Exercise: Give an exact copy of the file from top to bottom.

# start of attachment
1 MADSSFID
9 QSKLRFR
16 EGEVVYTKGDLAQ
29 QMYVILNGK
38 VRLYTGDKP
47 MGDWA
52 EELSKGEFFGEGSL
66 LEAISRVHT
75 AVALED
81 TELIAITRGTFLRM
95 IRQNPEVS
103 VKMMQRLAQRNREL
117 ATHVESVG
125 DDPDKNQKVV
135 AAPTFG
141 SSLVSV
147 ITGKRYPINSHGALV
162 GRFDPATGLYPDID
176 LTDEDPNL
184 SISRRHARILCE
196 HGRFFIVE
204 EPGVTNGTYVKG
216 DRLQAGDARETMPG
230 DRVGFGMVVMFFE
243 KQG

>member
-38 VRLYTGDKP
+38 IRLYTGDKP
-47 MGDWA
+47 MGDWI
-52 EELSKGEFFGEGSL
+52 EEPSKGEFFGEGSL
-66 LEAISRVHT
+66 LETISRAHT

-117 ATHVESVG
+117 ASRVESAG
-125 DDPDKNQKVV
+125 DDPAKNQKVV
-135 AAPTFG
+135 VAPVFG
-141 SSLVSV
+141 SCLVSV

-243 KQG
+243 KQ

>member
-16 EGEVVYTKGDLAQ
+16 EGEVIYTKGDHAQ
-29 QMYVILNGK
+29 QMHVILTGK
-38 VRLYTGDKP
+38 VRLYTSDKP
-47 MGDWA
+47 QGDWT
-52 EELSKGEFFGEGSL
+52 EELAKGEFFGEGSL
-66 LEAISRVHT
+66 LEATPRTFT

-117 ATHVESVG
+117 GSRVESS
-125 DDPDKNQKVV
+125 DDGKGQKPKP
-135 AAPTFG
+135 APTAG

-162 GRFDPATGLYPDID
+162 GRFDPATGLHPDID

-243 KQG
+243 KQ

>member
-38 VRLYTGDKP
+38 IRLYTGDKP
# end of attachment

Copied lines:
1 MADSSFID
9 QSKLRFR
16 EGEVVYTKGDLAQ
29 QMYVILNGK
38 VRLYTGDKP
47 MGDWA
52 EELSKGEFFGEGSL
66 LEAISRVHT
75 AVALED
81 TELIAITRGTFLRM
95 IRQNPEVS
103 VKMMQRLAQRNREL
117 ATHVESVG
125 DDPDKNQKVV
135 AAPTFG
141 SSLVSV
147 ITGKRYPINSHGALV
162 GRFDPATGLYPDID
176 LTDEDPNL
184 SISRRHARILCE
196 HGRFFIVE
204 EPGVTNGTYVKG
216 DRLQAGDARETMPG
230 DRVGFGMVVMFFE
243 KQG

>member
-38 VRLYTGDKP
+38 IRLYTGDKP
-47 MGDWA
+47 MGDWI
-52 EELSKGEFFGEGSL
+52 EEPSKGEFFGEGSL
-66 LEAISRVHT
+66 LETISRAHT

-117 ATHVESVG
+117 ASRVESAG
-125 DDPDKNQKVV
+125 DDPAKNQKVV
-135 AAPTFG
+135 VAPVFG
-141 SSLVSV
+141 SCLVSV

-243 KQG
+243 KQ

>member
-16 EGEVVYTKGDLAQ
+16 EGEVIYTKGDHAQ
-29 QMYVILNGK
+29 QMHVILTGK
-38 VRLYTGDKP
+38 VRLYTSDKP
-47 MGDWA
+47 QGDWT
-52 EELSKGEFFGEGSL
+52 EELAKGEFFGEGSL
-66 LEAISRVHT
+66 LEATPRTFT

-117 ATHVESVG
+117 GSRVESS
-125 DDPDKNQKVV
+125 DDGKGQKPKP
-135 AAPTFG
+135 APTAG

-162 GRFDPATGLYPDID
+162 GRFDPATGLHPDID

-243 KQG
+243 KQ

>member
-38 VRLYTGDKP
+38 IRLYTGDKP